Similarly, the book describes family life in charming terms, where Mother selflessly cares for her children, and Father selflessly protects and provides for them all. Well? Sure is a good image and a proper ideal, but very few families are going to live up to it always and everywhere. What happens when an individual kid’s experiences don’t line up with this ideal? Since it is tied very tightly to Shield’s exposition of the faith, where Jesus’s love for us is presented as a more perfect version of our parents’ love for us, and, indeed, of robins’ love for their chicks, a failure anywhere along that line invites the kid to disbelief.

Not saying Shields’s approach is wrong, exactly – I want kids to believe in the goodness of nature and family – but it is laying what could be dangerous landmines for particular kids. On the plus side, maybe a kid will be enabled to see that his family isn’t living up to the ideal, and judge his family, and not the ideal, as the problem. It’s different, fundamentally, than reading Little House on the Prairie or Little Women, which are examples of particular families and include lots of problems and even tragedies. Here, in Shields’s book, the ideal family is presented as a realized ideal – kids are invited to see their families as such. Seems dangerous to me, or at least, an open invitation to a certain kind of problem that could be avoided by a different approach – say, reading the kids the books just mentioned.

More generally, the problems here are twofold: first, the idea that a late 19th century psychologist had ‘scientifically’ determined the best way to educate every kid is absurd. Merely setting up ‘laboratories’ to measure psychical phenomena doesn’t mean you are doing or discovering anything real. You might be able, for an example from the 19th century, to determine how long, exactly, people need to see a picture flashed before their eyes before it registers at all on their minds. And? Does that lead to any coherent theory of education? Indeed, what happens instead is that theories far beyond what any observation could support are crowbarred into a lab coat and called ‘science’. John Tylor Gatto observed that there isn’t anything like science behind any of the popular theories of education – it’s just biases, prejudices, and handwavium all the way down. Shields does nothing to disabuse me from Gatto’s view.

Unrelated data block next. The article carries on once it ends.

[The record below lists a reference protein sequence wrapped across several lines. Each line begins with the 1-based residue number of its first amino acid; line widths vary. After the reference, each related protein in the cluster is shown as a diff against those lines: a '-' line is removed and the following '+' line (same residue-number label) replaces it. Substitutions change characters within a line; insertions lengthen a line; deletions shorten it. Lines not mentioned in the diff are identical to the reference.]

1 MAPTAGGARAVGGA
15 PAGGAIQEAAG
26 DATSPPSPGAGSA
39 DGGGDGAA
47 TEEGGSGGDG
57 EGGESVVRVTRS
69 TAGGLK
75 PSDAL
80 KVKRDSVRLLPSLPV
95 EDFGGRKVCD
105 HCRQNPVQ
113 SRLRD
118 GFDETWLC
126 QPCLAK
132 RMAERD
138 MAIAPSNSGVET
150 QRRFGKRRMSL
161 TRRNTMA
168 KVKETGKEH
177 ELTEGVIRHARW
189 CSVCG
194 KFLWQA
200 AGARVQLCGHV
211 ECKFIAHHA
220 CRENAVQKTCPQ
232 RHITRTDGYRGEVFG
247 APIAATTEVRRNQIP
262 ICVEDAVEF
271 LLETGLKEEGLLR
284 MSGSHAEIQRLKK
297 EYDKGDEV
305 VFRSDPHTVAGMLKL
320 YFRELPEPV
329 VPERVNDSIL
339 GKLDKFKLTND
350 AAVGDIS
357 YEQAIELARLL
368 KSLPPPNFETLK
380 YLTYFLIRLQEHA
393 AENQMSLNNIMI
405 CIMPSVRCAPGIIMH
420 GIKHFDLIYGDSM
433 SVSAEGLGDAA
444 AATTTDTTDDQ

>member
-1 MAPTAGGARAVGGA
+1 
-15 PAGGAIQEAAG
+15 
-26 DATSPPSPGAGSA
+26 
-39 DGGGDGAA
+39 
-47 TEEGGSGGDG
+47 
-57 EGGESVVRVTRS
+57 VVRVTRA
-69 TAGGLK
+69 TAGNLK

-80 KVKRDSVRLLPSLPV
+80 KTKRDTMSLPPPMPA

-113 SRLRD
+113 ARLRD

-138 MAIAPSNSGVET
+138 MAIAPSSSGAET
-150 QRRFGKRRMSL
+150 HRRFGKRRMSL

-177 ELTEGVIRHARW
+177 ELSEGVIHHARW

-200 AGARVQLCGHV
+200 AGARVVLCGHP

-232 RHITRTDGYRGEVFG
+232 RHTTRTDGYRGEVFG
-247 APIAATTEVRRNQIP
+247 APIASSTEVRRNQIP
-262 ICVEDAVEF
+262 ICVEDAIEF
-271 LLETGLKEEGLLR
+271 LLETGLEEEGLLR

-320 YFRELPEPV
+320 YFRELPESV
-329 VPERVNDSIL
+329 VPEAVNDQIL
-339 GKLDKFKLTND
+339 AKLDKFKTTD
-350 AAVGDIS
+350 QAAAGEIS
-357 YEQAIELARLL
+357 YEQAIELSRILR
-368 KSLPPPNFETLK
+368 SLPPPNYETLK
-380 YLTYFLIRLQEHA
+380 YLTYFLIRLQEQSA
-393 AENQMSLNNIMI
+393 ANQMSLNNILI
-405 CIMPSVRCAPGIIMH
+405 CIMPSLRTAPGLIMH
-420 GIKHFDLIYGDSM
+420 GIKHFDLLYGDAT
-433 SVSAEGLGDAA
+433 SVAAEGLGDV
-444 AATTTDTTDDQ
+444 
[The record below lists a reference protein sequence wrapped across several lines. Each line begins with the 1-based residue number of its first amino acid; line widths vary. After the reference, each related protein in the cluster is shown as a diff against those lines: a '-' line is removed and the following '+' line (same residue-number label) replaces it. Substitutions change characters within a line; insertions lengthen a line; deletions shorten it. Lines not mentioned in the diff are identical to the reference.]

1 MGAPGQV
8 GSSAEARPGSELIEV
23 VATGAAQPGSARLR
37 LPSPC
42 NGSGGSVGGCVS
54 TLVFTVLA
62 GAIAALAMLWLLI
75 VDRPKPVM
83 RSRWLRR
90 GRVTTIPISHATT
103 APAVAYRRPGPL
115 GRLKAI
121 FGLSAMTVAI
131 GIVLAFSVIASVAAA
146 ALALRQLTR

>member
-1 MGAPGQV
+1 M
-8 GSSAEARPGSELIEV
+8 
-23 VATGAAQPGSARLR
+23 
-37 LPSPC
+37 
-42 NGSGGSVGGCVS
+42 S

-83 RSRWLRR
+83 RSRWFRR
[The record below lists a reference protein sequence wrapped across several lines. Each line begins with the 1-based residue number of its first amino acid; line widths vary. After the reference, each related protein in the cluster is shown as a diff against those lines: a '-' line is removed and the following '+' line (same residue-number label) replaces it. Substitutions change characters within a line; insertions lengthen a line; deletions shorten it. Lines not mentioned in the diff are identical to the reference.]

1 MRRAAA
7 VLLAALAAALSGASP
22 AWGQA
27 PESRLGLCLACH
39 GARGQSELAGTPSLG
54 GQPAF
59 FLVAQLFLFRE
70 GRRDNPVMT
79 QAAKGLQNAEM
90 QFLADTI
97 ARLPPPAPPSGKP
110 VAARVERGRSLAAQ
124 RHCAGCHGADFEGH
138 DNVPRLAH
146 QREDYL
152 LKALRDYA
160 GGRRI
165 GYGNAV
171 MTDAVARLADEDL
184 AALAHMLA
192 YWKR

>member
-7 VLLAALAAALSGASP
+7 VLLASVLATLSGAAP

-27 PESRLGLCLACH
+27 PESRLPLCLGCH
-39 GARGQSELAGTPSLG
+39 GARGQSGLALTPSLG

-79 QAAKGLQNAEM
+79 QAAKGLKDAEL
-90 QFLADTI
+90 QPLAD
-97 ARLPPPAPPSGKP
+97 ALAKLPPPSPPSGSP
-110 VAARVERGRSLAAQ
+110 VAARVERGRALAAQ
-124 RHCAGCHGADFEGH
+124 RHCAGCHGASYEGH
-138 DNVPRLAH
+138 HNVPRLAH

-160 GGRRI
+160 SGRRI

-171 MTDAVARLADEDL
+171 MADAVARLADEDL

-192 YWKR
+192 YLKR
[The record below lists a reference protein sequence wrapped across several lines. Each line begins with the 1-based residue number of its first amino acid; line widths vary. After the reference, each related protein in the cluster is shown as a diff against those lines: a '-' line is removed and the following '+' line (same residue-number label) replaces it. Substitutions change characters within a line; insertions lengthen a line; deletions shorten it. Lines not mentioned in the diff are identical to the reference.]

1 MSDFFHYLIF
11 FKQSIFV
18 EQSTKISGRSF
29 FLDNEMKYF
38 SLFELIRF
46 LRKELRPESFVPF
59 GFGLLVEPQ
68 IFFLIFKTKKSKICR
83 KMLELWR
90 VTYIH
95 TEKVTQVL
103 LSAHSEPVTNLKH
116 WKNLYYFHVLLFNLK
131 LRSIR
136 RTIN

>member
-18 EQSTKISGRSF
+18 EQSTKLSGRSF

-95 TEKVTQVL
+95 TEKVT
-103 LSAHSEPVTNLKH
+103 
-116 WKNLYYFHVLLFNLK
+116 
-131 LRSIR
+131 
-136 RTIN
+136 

Second, and this is a general issue observable in Hecker, Brownson, Pace, Shields, Burns and all the 19th century ‘educationists’ from Fichte and Mann on – Progressivism, if it means anything, means a belief in the perfectibility of man in the here and now. If that belief happens not to be true, then you’ve set up an educational system that is bound to leave teacher, students, and theorist disappointed, to say the least. One could then change one’s opinion to match reality (ha! I slay me.), despair, or double down. Of the last 2 options, despair is the better by far. We’ve already seen how well doubling down works.

Maybe I’ll do a part 2, and go into details of this particular book. First, I find it enlightening to find out a little bit about these titans of Catholic education. To their credit, both Shields and Fr. Edward Pace were instrumental in the creation of the wonderful 1914 Catholic Encyclopedia. However, reading the excerpt quoted below made me realize I love that old encyclopedia because of the way Catholic issues are written about – I never read anything in it to see how, for relevant example, contemporary psychology was written about. Seems I’ll need to read that sort of thing at some point, to balance out my take.

So, who is Thomas Edward Shields? Here what Encyclopedia.com has to say:

Educator; b. Mendota, MN, May 9, 1862; d. Washington, DC, Feb. 15, 1921. The son of Irish immigrants, he was somewhat unruly as a child and finished his formal schooling late. He was admitted to St. Francis Seminary, Milwaukee, WI, in 1882, and to St. Thomas Seminary, St. Paul, MN, in 1885. At St. Thomas he published his first book, Index Omnium (1888), which was designed to help professional men correlate data gathered from wide reading. After his ordination on March 4, 1891, he studied for his Ph.D. at the Johns Hopkins University, Baltimore, MD. His dissertation, The Effect of Odors Upon the Blood Flow (1895), influenced psychological research, and in 1902 he joined the faculty of The Catholic University of America, Washington, DC, as an instructor in psychology.

Shields soon transferred his interest to education. In 1905 he set up a correspondence course, supplemented by diocesan summer institutes, for sisters in the expanding Catholic school system. He established the university’s department of education in 1909 and served as its first chairman. The following year he founded the Catholic Educational Review. In 1911 he conducted the first Summer Institute for Catholic Sisters at the university, and he founded the Sisters College, of which he was dean. In 1912 he was instrumental in securing the adoption of the University Affiliation Program. To correlate the curriculum of the Catholic school, Shields wrote a series of four widely used texts in religion. He was also the author of The Education of Our Girls (1907), a dialogue; The Making and Unmaking of a Dullard (1909), a description of his youth; and The Philosophy of Education (1917), the first Catholic book of its kind in English. He was perhaps the leading Catholic educator in the U.S. during the first quarter of the 20th century.